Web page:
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Courtney, Catherine (1847-1929), social worker and internationalist, wife of Baron Courtney of Penwith,
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Letter from Caroline Trevelyan to Elizabeth Trevelyan

Welcombe, Stratford on Avon. - Thanks for the two letters; is glad that Janet is coming to see Elizabeth and will be very pleased if they can be real friends; hopes Robert will like her too. Elizabeth need not go to Pen Moel if she does not want to; sure Aunt M[argaret Price] would understand. Sorry to hear about Dr Cacciola's illness; Florence will be 'much alarmed'; good the nephew Elizabeth mentions is nearby. Booa [Mary Prestwich] thinks the picture must be at Elizabeth's house. Very hot here. George is coming back on Monday, quite suddenly, so 'everyone can be told [about his engagement]'. Very glad Elizabeth is having music; 'fancy quartettes in Dorking!'. Mrs [Kate?] Courtney asked her to meet Mrs Pierson, but she could not go that afternoon ; Sir George met him there at breakfast. They return to town on 8 June; asks if Robert is coming to the [Apostles'] dinner on 17 June. Wants to have a family party with all the Wards; asks if they could come on the 15th or 16th.

Letter from Caroline Trevelyan to Elizabeth des Amorie van der Hoeven

Welcombe, Stratford on Avon. - Lord Wolseley and his daughter [Frances], 'one of the C. Booth girls [Imogen]', Henry James and 'the L Courteneys [sic: Leonard Courtney and his wife?] have been staying at Welcombe; the weather is glorious. Expects the next month will be trying for Bessie; hard to leave 'such a kind home'; everyone will try to make it up to her. The Trevelyans are 'not very demonstrative' but already feel that Bessie is one of them. Charles and George have spent some time at Welcombe, but left yesterday; Sir George goes to London on Tuesday; she herself is staying till the 26th as her sister Mrs Price and her boys are coming to see some of the Shakespearean plays. Charles and George both hope to come to the wedding. Robert will be in London before long to settle some 'law business'. Thinks Bessie will be able to get Robert 'gradually into more regular habits', and he will see that 'batchelor [sic] habits cannot be continued'. Wise to choose the long sofa; will tell Mrs Enticknap when the things are to be expected. Has had a 'nursing meeting' and bazaar opening this week. Sir George is writing to Bessie's uncle. Asks whether it will be hot in the Hague in June.

Letter from Leonard Courtney to Nora Sidgwick

Writes on the death of Henry Sidgwick to express his sympathy and that of his wife with Nora on her loss. Assures her that she is not alone in her grief. States that he and his wife heard the news of Henry' death 'with the greatest sense of loss and of sympathy with' Nora. Claims that when he saw Henry 'off Langham Place' he thought 'the world might have the benefit of his clear wisdom for some years', but now regrets that it was not to be. Relates that the last time he had seen Henry before that encounter was at a meeting of the Political Economy Club; they walked to Downing Street together, but as their conversation was not finished, Henry accompanied him farther. Reports that they were both downhearted about public affairs, but realises now that Henry had problems of his own, and that it was just before the resignation of his Chair [of Moral Philosophy at Trinity College]. Remarks on the loss to Cambridge that has been caused by Henry's death. Adds that the thought that comforts him is the fact that Nora is not left without good and [ ] work to do, and that she may always remember that it was Henry's also.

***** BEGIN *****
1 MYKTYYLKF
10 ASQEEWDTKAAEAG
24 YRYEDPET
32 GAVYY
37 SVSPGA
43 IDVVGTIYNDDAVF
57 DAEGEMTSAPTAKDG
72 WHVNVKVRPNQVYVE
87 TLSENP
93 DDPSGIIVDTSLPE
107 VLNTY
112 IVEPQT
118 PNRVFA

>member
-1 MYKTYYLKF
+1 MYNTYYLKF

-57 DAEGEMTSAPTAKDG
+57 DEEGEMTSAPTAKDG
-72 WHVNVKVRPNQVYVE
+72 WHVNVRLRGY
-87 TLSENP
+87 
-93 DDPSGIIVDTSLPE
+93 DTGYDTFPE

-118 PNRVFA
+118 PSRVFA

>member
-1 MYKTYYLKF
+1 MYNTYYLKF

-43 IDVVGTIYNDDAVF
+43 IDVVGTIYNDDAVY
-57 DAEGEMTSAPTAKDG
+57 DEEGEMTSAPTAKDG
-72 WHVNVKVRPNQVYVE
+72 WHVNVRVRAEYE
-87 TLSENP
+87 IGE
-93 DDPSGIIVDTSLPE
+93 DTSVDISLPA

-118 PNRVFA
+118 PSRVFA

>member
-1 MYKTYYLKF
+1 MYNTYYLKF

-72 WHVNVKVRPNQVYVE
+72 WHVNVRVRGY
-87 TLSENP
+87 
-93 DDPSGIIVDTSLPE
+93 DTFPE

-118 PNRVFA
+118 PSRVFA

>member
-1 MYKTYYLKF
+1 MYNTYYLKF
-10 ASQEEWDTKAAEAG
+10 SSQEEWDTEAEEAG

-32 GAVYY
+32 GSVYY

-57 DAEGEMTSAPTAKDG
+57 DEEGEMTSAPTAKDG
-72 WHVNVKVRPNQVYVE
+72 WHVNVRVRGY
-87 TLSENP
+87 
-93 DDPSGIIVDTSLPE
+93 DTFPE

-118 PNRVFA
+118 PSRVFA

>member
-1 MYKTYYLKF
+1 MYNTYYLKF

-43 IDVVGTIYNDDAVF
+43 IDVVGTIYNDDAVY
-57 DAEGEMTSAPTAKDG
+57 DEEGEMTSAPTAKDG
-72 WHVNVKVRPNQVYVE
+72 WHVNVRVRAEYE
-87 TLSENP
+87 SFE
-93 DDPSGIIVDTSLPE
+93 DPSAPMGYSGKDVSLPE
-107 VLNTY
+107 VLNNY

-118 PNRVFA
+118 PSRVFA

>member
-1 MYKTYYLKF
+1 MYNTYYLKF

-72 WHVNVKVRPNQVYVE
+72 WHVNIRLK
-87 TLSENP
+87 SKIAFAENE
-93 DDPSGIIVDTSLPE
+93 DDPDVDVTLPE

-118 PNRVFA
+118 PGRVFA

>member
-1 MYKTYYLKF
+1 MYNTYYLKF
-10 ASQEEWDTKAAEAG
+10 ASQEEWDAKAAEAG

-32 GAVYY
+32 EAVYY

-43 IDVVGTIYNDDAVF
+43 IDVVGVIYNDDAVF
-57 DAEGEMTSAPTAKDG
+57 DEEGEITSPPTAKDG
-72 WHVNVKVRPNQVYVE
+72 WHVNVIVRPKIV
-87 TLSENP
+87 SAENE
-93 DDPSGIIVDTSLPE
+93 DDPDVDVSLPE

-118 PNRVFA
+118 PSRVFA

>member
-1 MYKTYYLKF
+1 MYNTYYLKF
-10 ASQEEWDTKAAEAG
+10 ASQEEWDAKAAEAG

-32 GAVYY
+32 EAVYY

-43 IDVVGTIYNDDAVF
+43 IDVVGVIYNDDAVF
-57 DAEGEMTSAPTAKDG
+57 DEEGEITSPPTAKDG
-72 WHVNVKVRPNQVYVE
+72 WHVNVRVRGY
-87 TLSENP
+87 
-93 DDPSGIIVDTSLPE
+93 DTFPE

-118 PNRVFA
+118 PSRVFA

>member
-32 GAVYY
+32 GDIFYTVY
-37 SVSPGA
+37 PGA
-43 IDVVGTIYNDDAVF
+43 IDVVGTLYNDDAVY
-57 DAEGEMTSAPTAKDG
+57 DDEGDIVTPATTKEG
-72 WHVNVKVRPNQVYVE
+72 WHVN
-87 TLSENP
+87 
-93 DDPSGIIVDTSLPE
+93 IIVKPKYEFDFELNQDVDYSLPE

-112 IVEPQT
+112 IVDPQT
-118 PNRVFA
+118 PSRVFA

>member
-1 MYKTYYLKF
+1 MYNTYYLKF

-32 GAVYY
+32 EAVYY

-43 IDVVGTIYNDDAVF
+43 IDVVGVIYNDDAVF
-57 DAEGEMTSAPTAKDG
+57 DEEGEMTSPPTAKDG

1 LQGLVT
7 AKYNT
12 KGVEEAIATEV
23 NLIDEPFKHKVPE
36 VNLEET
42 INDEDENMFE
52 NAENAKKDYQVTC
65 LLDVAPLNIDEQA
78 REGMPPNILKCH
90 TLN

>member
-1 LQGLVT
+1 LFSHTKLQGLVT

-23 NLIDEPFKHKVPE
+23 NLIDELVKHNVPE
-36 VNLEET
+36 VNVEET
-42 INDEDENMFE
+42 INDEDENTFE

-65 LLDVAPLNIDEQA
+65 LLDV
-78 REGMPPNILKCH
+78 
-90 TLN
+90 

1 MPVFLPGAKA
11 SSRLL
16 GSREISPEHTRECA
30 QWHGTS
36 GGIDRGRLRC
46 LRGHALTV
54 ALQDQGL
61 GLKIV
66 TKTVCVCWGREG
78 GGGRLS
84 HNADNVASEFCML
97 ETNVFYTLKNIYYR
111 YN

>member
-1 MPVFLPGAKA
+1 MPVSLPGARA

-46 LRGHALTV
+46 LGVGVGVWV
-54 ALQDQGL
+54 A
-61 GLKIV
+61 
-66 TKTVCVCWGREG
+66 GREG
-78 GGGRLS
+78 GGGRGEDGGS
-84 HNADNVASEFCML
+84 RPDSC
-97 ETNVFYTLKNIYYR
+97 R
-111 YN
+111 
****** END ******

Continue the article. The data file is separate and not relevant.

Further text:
Courtney, Leonard Henry (1832-1918), 1st Baron Courtney of Penwith, journalist and politician

Papers of Erskine Childers

  • CHIL
  • Fonds
  • 1880–1922

The papers consist of correspondence, printed material, writings, personal papers, and photographs documenting the English life of Erskine Childers. The correspondence includes incoming letters to Erskine and to Molly Childers, copies of letters sent by Erskine, and a large number of letters written to others from others.

There are over 75 letters from Erskine to Molly dated 1903-1913; Erskine's other principal correspondents include Ian Hamilton, Field Marshal Frederick Roberts, and Basil Williams. Molly's principal correspondents include Benoît-Constant Coquelin, Kate Courtney, and John Singer Sargent. The collection includes letters from a variety of other correspondents, among them Edward Arnold, Julian Corbett, Arthur Conan Doyle, Henry James, William James, Lord Kitchener, J. Ellis McTaggart, Walter Runciman, George Bernard Shaw (to Emily Ford), and G. M. Trevelyan.

Printed material includes cuttings of reviews for 'The H.A.C. in South Africa', 'The Times History of the war in South Africa', 'War and the Arme Blanche', 'The Riddle of the Sands', and 'The German Influence on British Cavalry'; cuttings of articles on cruising printed in 'The Times' from 1907-1913; as well as two issues of 'Poblacht na hÉireann' from 21, 23 October, 1922.

The collection also includes a holograph poem apiece by Bronson Alcott and William Ellery Channing, photographs of Benoît-Constant Coquelin, and a signed photograph of Sarah Bernhardt.

Childers, Robert Erskine (1870–1922), author and politician